Migration has played an important role in both faiths. Both have struggled with, and manifested, truth and power in their respective histories in similar ways. In short, Muslims have been trying to answer the call of Jesus. But it takes two to kiss. Musk argues that Muslims have a great deal to learn from Christian understanding of Jesus. How theologies develop and find expression, he rightly suggests, is as much about the realities of power, clan loyalty or cultural difference as about knowledge of God.
Power has played an important part in shaping Islamic theology. It is evident in gender relations, how Islam looks at the world and in the position of religious scholars in Muslim society. Obsession with an unchanging law and the Islamist vision of a single Islamic state for all Muslims - indeed, the entire globe - have transformed Islam from faith to a dangerous ideology.
Muslims need to return to faith as described in the early part of the Koran. It is the verses revealed to the Prophet Mohamed in Mecca, which have a considerable connection with the Bible, to which Muslims must now pay attention. They need to see that the Arab identity of their faith now outweighs its embrace of other cultures and languages. This Arab chauvinism - with its obsession with a particular type of dress, tribal customs and arid, archaic outlook - has to be transcended.
Kissing Cousins is not a particularly original book. Much of what Musk has to say has been said before more eloquently. But it is the strange personality of Musk himself that makes this book fascinating. He is an evangelical Anglican priest, the kind of person who ought to be dead against any rapprochement between the two great faiths.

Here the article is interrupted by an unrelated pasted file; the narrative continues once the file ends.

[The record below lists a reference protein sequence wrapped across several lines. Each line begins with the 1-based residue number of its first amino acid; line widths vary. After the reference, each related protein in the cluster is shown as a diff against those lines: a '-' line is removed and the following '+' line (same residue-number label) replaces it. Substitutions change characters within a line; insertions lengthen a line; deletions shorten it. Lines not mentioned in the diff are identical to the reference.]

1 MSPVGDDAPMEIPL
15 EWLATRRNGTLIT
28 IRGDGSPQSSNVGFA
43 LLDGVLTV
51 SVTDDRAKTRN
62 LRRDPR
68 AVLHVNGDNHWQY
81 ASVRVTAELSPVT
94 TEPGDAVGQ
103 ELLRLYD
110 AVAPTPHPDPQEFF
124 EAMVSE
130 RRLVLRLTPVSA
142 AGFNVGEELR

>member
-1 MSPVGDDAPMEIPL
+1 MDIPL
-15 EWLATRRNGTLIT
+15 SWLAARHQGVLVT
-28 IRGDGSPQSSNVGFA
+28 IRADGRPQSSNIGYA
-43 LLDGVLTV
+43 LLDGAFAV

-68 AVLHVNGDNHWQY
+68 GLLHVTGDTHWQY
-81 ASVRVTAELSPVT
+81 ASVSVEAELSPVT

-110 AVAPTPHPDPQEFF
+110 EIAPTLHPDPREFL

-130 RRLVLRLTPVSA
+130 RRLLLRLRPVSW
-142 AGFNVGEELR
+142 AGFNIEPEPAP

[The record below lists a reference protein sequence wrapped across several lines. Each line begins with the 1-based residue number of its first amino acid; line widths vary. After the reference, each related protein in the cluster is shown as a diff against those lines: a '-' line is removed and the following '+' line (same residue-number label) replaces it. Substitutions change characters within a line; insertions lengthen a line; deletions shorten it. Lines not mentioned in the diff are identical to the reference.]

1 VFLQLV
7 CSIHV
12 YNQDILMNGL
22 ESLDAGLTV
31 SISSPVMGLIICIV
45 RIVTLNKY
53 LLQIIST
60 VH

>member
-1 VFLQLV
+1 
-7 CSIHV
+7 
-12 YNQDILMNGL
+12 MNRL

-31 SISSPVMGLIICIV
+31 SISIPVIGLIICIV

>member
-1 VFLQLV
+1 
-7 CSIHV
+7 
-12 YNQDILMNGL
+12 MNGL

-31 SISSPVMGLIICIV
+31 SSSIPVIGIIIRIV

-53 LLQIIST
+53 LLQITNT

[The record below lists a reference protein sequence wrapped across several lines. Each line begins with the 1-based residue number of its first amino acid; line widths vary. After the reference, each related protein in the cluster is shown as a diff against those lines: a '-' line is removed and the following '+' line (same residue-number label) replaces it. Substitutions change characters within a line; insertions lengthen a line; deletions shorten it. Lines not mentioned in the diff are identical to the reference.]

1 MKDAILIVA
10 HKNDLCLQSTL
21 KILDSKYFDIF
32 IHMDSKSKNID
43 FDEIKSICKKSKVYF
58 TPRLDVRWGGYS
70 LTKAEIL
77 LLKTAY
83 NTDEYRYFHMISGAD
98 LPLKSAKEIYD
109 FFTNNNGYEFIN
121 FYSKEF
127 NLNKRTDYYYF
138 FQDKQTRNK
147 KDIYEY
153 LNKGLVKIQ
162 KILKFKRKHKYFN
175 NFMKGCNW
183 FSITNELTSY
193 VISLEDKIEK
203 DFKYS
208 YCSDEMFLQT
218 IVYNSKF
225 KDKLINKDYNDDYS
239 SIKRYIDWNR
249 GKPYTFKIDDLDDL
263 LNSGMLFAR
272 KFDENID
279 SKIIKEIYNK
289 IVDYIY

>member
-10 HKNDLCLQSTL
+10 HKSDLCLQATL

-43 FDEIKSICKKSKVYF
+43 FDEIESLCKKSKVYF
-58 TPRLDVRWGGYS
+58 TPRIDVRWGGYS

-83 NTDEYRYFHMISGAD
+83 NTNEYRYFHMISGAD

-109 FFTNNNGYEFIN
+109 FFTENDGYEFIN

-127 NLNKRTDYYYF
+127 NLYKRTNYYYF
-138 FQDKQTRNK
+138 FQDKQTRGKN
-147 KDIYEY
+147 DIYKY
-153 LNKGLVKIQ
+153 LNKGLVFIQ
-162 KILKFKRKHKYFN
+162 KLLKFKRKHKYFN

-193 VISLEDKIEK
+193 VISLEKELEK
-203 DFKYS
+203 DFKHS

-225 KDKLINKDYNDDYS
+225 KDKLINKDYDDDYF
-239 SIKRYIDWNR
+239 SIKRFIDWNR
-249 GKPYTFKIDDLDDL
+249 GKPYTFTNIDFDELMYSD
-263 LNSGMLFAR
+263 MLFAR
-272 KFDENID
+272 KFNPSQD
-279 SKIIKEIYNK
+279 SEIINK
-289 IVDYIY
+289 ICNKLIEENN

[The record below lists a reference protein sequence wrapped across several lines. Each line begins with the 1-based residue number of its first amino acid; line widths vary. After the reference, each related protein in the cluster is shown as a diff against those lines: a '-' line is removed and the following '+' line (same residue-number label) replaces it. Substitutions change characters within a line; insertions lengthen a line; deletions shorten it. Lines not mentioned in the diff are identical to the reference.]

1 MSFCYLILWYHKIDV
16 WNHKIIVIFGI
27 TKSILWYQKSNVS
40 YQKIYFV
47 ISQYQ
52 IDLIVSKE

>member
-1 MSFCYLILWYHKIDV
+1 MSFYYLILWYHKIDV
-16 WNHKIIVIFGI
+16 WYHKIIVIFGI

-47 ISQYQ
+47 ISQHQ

But he sees danger in the missionary outlook of both. The notions of dawa in Islam and mission in Christianity, he suggests, not only generate tension, leading to competition, but could become a civilisational fault-line in the 21st century. At times he seems to want much more than the two cousins to kiss. There is a positive invitation to share the marital bed!
But this sharing is not on the basis of total equality. Musk wants Christian to change their attitudes towards Muslims so that they, in turn, may move towards Jesus. His evangelical outlook sometimes transcends his objectivity, for example, when he absurdly compares the Islamic notion of knowledge, so deeply rooted in rationality, with the Christian concept of Original Sin. A sense of superiority is also evident in his discussion of the Messiah. Moreover, while he uses serious intellectual sources for Christianity, his Muslim sources, apart from the classical ones, are largely cheap propaganda pamphlets and known anti-Islamic tracts.
Nevertheless, Kissing Cousins offers both Christians and Muslims a great deal to chew over. Meanwhile, I am still waiting for a decent proposal from one of my Christian cousins.
Ziauddin Sardar's 'Desperately Seeking Paradise: Journeys of a sceptical Muslim' is published in Granta paperbackReuse content